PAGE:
Argento’s broad appeal to wine-lovers worldwide is a taste of things to come

January 11, 2010
The Times | Laura Dixon

argento_wine_company_logo[1]Wine-lovers cherish their secrets, that special vintage or grape that the rest of the world knows nothing about. Once it involved the wines of South Africa and Australia, then those of New Zealand’s Marlborough and Chile’s Maipo Valley. At the turn of the millennium, it was Argentina and its signature Malbec grape. Times have changed. Over the course of the past ten years, Argentina has become the fifth-largest producer of wine in the world and, behind the United States, the second-largest outside Europe. Its “wine country” covers vast stretches of the highland areas in the west of the country and in Mendoza, a state 700 miles from Buenos Aires at the foot of the Andes, dry, hot days combine with cool mountain air to create the perfect growing conditions for Malbec to grow.

“Malbec is the ultimate Argentine wine,” Amelia Nolan explains. “It is drinkable, very approachable and consumers love it.” Best of all, perhaps, it is singularly Argentinian: none of the other New World wine producers feature it.

Ms Nolan has good reason to relish her glass of red. As managing director of the Argento Wine Company, she has led a turnaround in its focus since she took charge in 2006. Five years ago 60 to 70 per cent of its wine was being sold in the UK; now, that figure is 10 per cent after Argento set its sights on new markets, such as China, Scandinavia and, perhaps surprisingly, the United Arab Emirates. Malbec makes up 70 per cent of the 800,000 cases of wine that Argento produces each year.

The company was born in 1999 and is still part-owned by the founders at Bodegas Esmeralda. Bibendum, the wine company, owns the remaining two thirds. With three main sites around Mendoza and further vineyards near the northern city of Salta, Argento has a production capacity of eight million litres a year.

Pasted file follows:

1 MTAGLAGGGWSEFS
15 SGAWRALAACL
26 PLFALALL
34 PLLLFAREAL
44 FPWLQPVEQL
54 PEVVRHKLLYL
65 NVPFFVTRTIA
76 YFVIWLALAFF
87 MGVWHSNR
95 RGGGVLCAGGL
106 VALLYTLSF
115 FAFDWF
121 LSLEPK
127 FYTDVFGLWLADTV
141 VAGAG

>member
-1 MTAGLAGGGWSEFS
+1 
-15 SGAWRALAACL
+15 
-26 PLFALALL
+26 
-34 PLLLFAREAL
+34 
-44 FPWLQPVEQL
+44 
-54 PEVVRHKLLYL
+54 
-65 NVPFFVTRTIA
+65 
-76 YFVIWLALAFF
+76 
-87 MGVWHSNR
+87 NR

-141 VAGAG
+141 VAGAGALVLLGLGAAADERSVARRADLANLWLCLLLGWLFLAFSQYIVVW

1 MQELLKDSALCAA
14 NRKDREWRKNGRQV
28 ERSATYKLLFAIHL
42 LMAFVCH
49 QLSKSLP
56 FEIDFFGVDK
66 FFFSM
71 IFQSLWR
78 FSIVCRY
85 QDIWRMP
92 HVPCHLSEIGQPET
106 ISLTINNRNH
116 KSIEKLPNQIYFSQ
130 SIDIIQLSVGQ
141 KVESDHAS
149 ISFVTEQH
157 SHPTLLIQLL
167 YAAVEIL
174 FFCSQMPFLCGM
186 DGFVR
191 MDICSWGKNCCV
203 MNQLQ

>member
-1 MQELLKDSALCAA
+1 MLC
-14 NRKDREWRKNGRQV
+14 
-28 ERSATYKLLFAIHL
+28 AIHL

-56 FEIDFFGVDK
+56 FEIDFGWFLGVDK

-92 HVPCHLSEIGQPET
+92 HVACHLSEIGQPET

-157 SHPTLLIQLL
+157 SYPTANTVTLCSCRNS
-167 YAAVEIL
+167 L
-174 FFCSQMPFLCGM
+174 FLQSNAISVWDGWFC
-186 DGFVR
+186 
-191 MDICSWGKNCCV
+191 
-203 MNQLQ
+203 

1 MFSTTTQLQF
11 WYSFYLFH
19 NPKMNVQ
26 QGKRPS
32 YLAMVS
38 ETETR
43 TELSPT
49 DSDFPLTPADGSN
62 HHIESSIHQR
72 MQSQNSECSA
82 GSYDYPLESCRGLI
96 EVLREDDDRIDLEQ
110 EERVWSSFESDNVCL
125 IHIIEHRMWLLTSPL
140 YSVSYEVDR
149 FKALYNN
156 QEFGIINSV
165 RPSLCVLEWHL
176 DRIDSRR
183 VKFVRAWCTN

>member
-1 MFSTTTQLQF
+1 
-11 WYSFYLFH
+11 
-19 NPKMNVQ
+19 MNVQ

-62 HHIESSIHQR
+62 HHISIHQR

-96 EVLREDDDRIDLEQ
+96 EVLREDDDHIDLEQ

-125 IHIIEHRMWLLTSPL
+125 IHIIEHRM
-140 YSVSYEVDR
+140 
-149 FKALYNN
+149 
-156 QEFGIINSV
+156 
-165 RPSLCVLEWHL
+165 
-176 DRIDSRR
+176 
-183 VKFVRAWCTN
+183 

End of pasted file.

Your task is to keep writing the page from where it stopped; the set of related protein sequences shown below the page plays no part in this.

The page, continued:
But recessions and wine are not traditionally the best of companions. Last year wine consumption fell for the first time in 13 years, according to Mintel, the market research agency. Moreover, the eagerness with which supermarkets are competing on special offers and discounts has led industry insiders to speak with in fearful tones of the power of the “promotion junkies”, wine buyers who interchange between brands that are on offer with little loyalty to origin or type of wine. It does not leave producers with much room for manoeuvre.

“People are trading down and it has been tougher. But there are opportunities there,” Ms Nolan says. “As long as you are adaptable and flexible, you are able to do well in this climate. The industry has changed a lot: for years, everyone drank French wine because they went to France, that was what they did. They went to Calais and bought wine.” Ms Nolan knows her industry intimately: “I grew up in southeastern Australia, near two of the country’s biggest wine-growing regions. We always had wine on the table, but back then Australian wine really wasn’t that big on the world stage: it was only really just beginning.” After finishing university, she happened upon a position at a small, family-run wine company. Hardy’s went on to become one of Australia’s most recognised labels, a staple of every supermarket New World wine selection. At Hardy’s, where she joined as a marketing assistant, Ms Nolan later became the international brand manager, travelling the world. When the company was taken over by Constellation, she set up a premium wine division, before being approached to join Argento.

Argento prices its wine at £6 to £8 per bottle, with its Reserva bottle selling for £10. Although sales in the UK have been relatively flat this year, and trading conditions difficult, they have signed a number of new contracts: including with Malmaison, Mercure and De Vere, the hotel chains. Elsewhere, these are exciting times for producers seeking to sell their wares in the United States and Canada: consumption of Argentine wine is growing at 50 per cent a year in the US and closer to 60 per cent north of the border.

For Ms Nolan, the next 12 months are about establishing Argento further in these new markets. And, perhaps, about the impact of another newcomer from Argentina — Torrontés, an aromatic, dry white wine that some are calling “the new Pinot Grigio”, little-known now but unlikely to be a secret for much longer.